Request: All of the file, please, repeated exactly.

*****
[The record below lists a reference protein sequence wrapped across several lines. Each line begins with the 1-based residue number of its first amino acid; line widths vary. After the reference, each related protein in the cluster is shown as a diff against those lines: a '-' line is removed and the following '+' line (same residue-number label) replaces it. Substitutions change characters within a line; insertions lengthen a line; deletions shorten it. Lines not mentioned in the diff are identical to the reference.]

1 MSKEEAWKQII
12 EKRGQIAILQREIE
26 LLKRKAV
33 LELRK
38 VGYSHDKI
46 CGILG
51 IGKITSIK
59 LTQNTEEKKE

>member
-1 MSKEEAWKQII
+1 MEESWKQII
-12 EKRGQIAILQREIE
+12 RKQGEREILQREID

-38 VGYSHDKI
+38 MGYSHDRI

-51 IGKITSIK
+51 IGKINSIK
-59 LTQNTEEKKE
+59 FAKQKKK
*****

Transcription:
[The record below lists a reference protein sequence wrapped across several lines. Each line begins with the 1-based residue number of its first amino acid; line widths vary. After the reference, each related protein in the cluster is shown as a diff against those lines: a '-' line is removed and the following '+' line (same residue-number label) replaces it. Substitutions change characters within a line; insertions lengthen a line; deletions shorten it. Lines not mentioned in the diff are identical to the reference.]

1 MSKEEAWKQII
12 EKRGQIAILQREIE
26 LLKRKAV
33 LELRK
38 VGYSHDKI
46 CGILG
51 IGKITSIK
59 LTQNTEEKKE

>member
-1 MSKEEAWKQII
+1 MEESWKQII
-12 EKRGQIAILQREIE
+12 RKQGEREILQREID

-38 VGYSHDKI
+38 MGYSHDRI

-51 IGKITSIK
+51 IGKINSIK
-59 LTQNTEEKKE
+59 FAKQKKK